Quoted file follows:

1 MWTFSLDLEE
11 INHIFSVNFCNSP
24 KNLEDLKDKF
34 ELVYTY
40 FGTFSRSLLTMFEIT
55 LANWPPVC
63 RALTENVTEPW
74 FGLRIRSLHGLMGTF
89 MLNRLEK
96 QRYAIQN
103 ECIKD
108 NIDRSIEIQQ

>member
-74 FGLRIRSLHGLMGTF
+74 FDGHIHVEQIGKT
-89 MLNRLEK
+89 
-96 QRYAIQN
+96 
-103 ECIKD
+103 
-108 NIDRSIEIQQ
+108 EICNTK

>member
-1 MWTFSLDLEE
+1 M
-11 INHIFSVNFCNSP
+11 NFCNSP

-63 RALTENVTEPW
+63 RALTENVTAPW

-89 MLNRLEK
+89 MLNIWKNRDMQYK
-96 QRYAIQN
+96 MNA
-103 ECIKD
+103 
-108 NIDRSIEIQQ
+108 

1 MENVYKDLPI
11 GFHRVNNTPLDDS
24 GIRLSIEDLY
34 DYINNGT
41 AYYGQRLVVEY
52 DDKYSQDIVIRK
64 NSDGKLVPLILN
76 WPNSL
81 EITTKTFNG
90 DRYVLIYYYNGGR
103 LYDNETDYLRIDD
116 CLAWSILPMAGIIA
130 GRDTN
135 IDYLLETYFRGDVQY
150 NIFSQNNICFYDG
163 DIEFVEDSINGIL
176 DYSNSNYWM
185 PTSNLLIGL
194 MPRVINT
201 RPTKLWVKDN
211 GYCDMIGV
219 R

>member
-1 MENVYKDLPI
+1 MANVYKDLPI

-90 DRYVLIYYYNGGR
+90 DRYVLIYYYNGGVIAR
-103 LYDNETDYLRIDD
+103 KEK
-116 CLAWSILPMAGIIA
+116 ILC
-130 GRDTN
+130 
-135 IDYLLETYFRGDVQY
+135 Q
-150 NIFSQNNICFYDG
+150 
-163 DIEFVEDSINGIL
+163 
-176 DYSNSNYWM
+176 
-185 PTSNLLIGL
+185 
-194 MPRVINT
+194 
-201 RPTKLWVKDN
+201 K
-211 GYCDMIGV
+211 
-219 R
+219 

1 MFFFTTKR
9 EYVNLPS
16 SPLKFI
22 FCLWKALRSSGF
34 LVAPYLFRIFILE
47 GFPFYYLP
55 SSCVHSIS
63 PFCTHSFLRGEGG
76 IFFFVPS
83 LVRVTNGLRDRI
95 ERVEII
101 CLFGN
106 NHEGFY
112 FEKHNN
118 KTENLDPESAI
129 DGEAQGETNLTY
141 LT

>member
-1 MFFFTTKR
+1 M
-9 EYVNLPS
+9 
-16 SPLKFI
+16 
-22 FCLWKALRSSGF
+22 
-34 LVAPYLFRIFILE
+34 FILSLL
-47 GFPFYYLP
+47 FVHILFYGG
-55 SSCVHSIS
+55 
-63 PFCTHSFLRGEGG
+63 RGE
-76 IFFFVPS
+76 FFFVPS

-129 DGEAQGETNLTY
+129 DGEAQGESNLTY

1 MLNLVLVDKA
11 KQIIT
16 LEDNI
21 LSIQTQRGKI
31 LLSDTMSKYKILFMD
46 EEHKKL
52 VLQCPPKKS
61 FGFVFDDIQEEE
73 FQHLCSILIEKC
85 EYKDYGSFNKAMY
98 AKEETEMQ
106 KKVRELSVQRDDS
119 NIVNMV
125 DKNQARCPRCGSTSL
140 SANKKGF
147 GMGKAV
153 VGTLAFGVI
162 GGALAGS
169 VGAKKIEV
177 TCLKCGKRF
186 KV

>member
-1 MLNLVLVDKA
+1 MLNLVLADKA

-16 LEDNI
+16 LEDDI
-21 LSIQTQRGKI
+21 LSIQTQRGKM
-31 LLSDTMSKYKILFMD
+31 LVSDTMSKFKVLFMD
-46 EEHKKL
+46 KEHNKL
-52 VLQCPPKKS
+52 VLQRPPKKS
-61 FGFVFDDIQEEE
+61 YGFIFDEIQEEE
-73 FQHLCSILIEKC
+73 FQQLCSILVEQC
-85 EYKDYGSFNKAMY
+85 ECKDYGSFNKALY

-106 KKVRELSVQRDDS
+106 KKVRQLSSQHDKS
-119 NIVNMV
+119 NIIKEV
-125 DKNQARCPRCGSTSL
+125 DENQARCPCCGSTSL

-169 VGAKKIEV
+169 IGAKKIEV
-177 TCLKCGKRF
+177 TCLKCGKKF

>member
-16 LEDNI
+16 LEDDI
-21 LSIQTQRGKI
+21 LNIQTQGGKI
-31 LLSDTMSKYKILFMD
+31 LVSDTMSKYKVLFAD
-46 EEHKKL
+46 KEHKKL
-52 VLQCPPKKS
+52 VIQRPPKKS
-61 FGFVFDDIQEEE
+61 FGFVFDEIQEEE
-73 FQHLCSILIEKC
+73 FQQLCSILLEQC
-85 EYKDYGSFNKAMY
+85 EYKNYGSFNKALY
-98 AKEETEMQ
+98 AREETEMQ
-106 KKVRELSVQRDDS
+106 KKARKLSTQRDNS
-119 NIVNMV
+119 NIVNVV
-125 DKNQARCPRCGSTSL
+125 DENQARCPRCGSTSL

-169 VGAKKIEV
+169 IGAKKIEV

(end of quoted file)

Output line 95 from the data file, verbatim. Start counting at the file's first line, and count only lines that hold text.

47 GFPFYYLP